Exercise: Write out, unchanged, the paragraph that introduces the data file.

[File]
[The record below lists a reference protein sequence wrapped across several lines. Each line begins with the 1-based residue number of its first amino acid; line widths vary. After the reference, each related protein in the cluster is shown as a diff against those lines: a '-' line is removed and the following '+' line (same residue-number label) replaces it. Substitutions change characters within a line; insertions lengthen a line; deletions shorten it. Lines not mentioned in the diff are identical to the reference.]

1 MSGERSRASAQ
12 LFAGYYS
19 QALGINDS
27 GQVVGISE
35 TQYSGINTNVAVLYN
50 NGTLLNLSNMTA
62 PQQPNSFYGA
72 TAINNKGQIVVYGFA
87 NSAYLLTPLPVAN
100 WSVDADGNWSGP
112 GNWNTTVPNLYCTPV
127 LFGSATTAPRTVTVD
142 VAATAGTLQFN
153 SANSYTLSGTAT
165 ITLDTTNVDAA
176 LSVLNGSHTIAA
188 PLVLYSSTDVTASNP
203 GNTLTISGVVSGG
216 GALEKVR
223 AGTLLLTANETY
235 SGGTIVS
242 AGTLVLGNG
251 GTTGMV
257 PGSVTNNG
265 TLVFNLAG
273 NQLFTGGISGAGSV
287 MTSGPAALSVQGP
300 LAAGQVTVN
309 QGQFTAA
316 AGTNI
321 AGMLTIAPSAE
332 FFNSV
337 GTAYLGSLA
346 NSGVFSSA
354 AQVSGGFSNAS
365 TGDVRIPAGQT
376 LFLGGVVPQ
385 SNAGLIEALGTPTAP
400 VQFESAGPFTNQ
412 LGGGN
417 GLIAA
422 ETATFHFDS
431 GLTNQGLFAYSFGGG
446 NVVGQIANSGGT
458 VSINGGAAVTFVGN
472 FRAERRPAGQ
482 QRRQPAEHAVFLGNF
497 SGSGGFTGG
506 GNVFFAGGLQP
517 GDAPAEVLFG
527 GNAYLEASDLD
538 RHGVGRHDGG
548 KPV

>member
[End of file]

[The record below lists a reference protein sequence wrapped across several lines. Each line begins with the 1-based residue number of its first amino acid; line widths vary. After the reference, each related protein in the cluster is shown as a diff against those lines: a '-' line is removed and the following '+' line (same residue-number label) replaces it. Substitutions change characters within a line; insertions lengthen a line; deletions shorten it. Lines not mentioned in the diff are identical to the reference.]